We currently publish in English and French. So if you just work in French, we will translate, and if you work in English, we will translate it to French. We get the worldwide rights, and we are able to sell it, definitely. If somebody, for example, wants to make a webtoon in Portuguese, of course we can talk [about it] and see what we can do. It would be great to get into a market like Brazil, or other countries, maybe Korea as well, Japan, Indonesia... That would be amazing, of course. But we know that the main target for this kind of selling is the thousands of Americans, because they don’t know the webtoon format really well yet, not like Korea or Japan.
In Europe, who else has been doing this in the same level or way that you are?
I would say there are three or four platforms that make webtoons. The main one is Delitoon. They have launched their application three or four years ago, but they are just buying licenses from Korea… especially Romance and Boys Love, that’s their target. There’s LINE Webtoon, which is the number one in the world. In Korea it’s [called] Naver Webtoon, but in the United States it’s [called] LINE Webtoon. They are coming to France, but they will only translate their catalog, so 50% of their series is coming from the U.S., and 50% is coming from the Korean market. So it’s different from us. We just make new original series, we are creating it with authors that have never published before. We give a chance to those authors, and to make an author, it’s beautiful! We are alone in that, and it is beautiful.
Mobile comics are different from webcomics like newspaper strips are different from comic books and magazines. How do you approach this in terms of cover design? Does each weekly episode have a different cover? Or is there only one image cover for the entire series and, like Netflix, you have a sign that says ‘New Episode’?
For the moment, we have only one cover for each series. As each season is [made of] 24 episodes, maybe after 12 episodes, we could change the cover, because [then] you can tell something else about the series. You have stuff from 12 weeks, you’ve got 12 episodes, so you can say another thing... So yes, we are working on it. Currently [this] is not the case, but we know this is very important, so we are working on it.
Are there plans for the webtoon series to become print books?
Yes, of course! We are Dupuis Publishers. That’s what we have been doing for over 80 years now, we know how to do it. And, yes, we would like to do it. That’s what we tell these young authors. We say that ‘ok, first of all, this is a webtoon, it’s perfect, if you love it, you can keep making webtoons, but if you want, we can make [comics] in paper as well! You can make another series, another story, but you can also take the series, and adapt this one into a print comic’.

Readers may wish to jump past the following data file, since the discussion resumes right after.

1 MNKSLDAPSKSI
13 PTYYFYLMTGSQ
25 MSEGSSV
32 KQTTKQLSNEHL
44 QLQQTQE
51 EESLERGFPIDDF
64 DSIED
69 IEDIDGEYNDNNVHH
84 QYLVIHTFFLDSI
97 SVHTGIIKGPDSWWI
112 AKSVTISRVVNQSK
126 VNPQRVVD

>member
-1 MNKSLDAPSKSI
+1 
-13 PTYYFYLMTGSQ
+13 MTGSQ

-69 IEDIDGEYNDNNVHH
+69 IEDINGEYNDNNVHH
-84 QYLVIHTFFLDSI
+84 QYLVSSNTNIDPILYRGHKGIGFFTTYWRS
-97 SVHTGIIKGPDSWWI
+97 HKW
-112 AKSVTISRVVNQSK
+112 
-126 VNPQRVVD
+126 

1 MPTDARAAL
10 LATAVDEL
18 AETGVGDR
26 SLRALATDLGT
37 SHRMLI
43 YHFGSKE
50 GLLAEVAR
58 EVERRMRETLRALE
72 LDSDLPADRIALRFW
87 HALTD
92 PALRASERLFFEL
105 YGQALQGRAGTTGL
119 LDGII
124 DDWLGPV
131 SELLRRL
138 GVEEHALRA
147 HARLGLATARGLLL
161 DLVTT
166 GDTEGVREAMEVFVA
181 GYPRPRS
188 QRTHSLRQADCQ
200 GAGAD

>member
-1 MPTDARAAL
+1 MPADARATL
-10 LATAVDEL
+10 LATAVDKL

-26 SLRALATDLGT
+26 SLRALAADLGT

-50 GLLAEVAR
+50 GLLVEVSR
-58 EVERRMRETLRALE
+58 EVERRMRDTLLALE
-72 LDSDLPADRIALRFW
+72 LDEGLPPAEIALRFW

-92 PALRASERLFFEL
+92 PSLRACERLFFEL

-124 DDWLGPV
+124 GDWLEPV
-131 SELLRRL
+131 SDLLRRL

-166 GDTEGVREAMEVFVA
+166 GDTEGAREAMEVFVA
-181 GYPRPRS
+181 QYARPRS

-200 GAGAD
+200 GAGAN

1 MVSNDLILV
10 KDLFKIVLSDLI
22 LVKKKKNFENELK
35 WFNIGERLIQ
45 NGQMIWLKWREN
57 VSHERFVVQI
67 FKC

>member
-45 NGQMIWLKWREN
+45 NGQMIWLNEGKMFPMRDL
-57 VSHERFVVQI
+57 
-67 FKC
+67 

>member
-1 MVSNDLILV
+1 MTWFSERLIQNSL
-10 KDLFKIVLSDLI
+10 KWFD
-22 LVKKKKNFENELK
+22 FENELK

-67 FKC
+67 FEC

Thanks for this, good luck, and happy anniversary!
Thank you very much.
The last remark in the interview offers a hint towards what can be considered a never-ending affiliation between digital and print comics. Webcomics have allowed independent authors to publish their work without the printing and distribution costs that traditional comic books, magazines and albums have. When already established publishers enter the digital arena, digital comics are often simply employed in a complementary role to print comics, either by recycling their catalog, or by testing different types of products or untapped audiences. In that sense, Webtoon Factory continues the European tradition of weekly testing out authors and comics in magazines - such as Le Journal de Tintin (1948-1980), Le Journal de Spirou (since 1938), and Pilote (1959-1989), among several others - before collecting them in albums.
The Mobile Comic format now introduces another layer to that equation. They now appear either at the beginning of the production process, as a format for trying out new authors and original comics - or at the end, as with The Horsemen of Apocadipse, a comic series that began its publication in Spirou magazine in 2008, became a series of albums a decade later, and is now available as a webtoon. Mobile Comics has thus not only introduced comics in the "small screen" format for a different reading experience, but has also reshuffled the entire comics industry. Europe is only now catching on, but it is likely to see the format become more popular and profitable in the future.
Mirae Asset Daewoo. (2019, September 20). Overweight Industry Report.
Presser, A. (2020). Mobile Comics: um guia de parâmetros para desenvolvimento de histórias em quadrinhos digitais focados na leitura em tela pequena. Doctoral thesis. Universidade Federal de Santa Catarina, Florianópolis.
This interview has been slightly edited from the version originally featured on Eurocomics YouTube channel.